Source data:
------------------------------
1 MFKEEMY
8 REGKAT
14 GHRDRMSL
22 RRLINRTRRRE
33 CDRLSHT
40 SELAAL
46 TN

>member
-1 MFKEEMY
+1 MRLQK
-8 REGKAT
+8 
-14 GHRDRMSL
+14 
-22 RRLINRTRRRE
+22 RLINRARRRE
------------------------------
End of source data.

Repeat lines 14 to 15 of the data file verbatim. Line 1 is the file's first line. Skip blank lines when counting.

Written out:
+14 
-22 RRLINRTRRRE